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Appointing A Deputy (via the Court of Protection) In The Absence Of A Lasting Power of Attorney

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In the absence of a valid Lasting Power of Attorney or Enduring Power of Attorney, no one has legal authority to make decisions on behalf of an incapacitated person about their property or welfare until a Deputy is appointed by the Court of Protection.

Who can be appointed as a Deputy?
A Deputy must be over the age of 18 and in the majority of cases is a family member, relative or friend. However, anyone can apply to the Court of Protection to be appointed as a Deputy and in some cases it is appropriate to have a professional Deputy appointed. An application to the Court may be refused if the person making that application is a bankrupt or has previous criminal convictions.

Can more than one Deputy be appointed?
The Court may appoint more than one Deputy and you can specify whether the Deputies are to act ‘jointly’ or ‘jointly and severally’. If Deputies are appointed jointly all decisions have to be made by the Deputies together, whereas if they are appointed jointly and severally, the Deputies can act together but they can also act independently which is often more practical.

What are the duties and responsibilities of a Deputy?
Deputies must act in accordance with the five statutory principles of the Mental Capacity Act 2005, and at all times ensuring they act within the person’s best interests.

They must also:-

  • make only those decisions authorised by the Court order;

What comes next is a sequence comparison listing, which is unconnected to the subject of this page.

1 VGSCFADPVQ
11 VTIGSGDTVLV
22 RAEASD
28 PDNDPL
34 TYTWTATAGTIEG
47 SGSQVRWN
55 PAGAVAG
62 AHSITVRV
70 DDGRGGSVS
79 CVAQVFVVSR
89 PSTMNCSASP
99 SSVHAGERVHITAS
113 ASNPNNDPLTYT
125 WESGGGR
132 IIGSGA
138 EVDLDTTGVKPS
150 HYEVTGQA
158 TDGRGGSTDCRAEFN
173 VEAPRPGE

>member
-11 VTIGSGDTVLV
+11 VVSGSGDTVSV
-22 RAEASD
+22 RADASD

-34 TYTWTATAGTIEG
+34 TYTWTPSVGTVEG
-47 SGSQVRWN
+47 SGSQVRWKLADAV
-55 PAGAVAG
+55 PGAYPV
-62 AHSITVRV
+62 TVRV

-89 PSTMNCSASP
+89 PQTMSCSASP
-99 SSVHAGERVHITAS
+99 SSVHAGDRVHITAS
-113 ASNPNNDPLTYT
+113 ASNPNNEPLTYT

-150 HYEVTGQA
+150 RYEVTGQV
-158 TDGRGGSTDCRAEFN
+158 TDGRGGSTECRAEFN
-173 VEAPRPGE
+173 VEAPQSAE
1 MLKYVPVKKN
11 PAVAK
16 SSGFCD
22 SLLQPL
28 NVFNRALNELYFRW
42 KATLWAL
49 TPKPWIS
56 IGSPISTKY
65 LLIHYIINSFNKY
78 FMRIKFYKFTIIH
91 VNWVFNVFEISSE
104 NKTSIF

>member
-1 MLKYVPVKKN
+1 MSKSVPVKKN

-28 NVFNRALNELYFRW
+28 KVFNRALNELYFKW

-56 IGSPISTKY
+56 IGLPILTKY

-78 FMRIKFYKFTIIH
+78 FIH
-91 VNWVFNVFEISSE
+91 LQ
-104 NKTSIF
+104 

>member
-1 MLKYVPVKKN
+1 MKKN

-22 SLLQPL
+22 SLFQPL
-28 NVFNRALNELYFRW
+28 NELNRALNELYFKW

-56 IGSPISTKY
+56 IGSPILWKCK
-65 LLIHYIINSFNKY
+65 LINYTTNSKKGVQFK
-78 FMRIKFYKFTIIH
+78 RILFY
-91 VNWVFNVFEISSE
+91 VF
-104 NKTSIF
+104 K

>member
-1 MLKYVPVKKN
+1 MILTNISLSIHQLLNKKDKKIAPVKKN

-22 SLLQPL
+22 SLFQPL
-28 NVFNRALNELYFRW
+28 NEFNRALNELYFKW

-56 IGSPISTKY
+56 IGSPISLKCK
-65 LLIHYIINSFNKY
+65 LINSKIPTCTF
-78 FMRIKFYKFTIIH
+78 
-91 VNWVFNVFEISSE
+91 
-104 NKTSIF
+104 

• have regard to all relevant guidance in the Code of Practice;
  • ensure that their personal interests do not conflict with their duties as a deputy, and not use their position for any personal benefit; and
  • apply a high standard of care when making decisions.

Are there any restrictions on what a Deputy can do?
There are a number of restrictions on a Deputy’s powers. Some examples of what Deputies are unable to do are as follows:

  • make decisions if they believe the person has capacity to make that particular decision for themselves;
  • make a decision that is intended to physically restrain the person, unless it is necessary to prevent them coming to harm and the restraint is reasonable and proportionate;
  • make decisions about life-sustaining treatment;
  • make a Will for the person lacking capacity;
  • act in a situation where there is a conflict without first seeking direction from the Court.

Property & Financial Affairs Deputy and Health & Welfare Deputy
There are two types of Deputyship Order, one to cover property and financial affairs and one to cover health and welfare matters.However, many people are not always aware that Health and Welfare Deputy Orders are granted much more sparingly – and many are rejected by the Court.

Before the Court will even consider an application for a Health and Welfare Deputy they will first need to decide whether to grant permission for the application to be heard, to ensure the application is actually necessary and well founded. Therefore before an application is made specialist legal advice should always be sought.

What is the procedure involved?
An application to Court of Protection is required and the correct forms will need to be filed with the Court, together with the application fee. There are strict time limits in which to serve notice to interested parties and thereafter a Judge will consider the application before granting an order appointing the Deputy. There is also a Security Bond to pay and on-going annual supervision fees.

I am able to assist with Deputyship applications to the Court of Protection - so please do contact me if you would like help in making a Deputyship Application. Alternatively if you have a question, please feel free to ask a question in the comment box below - or contact me on 01908 660 966 or Kathryn.oreilly@franklins-sols.co.uk.

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